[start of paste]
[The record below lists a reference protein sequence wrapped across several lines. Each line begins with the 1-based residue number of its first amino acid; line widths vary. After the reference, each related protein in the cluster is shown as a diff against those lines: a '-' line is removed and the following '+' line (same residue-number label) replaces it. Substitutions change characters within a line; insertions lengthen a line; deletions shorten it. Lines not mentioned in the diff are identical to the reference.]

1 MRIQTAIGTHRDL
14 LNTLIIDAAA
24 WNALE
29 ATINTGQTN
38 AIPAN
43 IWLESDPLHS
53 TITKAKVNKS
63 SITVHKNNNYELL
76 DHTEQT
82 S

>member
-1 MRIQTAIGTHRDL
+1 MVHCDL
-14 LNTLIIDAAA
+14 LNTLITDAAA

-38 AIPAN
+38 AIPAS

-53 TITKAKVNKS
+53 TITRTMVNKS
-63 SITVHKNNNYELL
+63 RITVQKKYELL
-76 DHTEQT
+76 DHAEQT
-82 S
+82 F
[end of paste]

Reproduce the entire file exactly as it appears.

[The record below lists a reference protein sequence wrapped across several lines. Each line begins with the 1-based residue number of its first amino acid; line widths vary. After the reference, each related protein in the cluster is shown as a diff against those lines: a '-' line is removed and the following '+' line (same residue-number label) replaces it. Substitutions change characters within a line; insertions lengthen a line; deletions shorten it. Lines not mentioned in the diff are identical to the reference.]

1 MRIQTAIGTHRDL
14 LNTLIIDAAA
24 WNALE
29 ATINTGQTN
38 AIPAN
43 IWLESDPLHS
53 TITKAKVNKS
63 SITVHKNNNYELL
76 DHTEQT
82 S

>member
-1 MRIQTAIGTHRDL
+1 MVHCDL
-14 LNTLIIDAAA
+14 LNTLITDAAA

-38 AIPAN
+38 AIPAS

-53 TITKAKVNKS
+53 TITRTMVNKS
-63 SITVHKNNNYELL
+63 RITVQKKYELL
-76 DHTEQT
+76 DHAEQT
-82 S
+82 F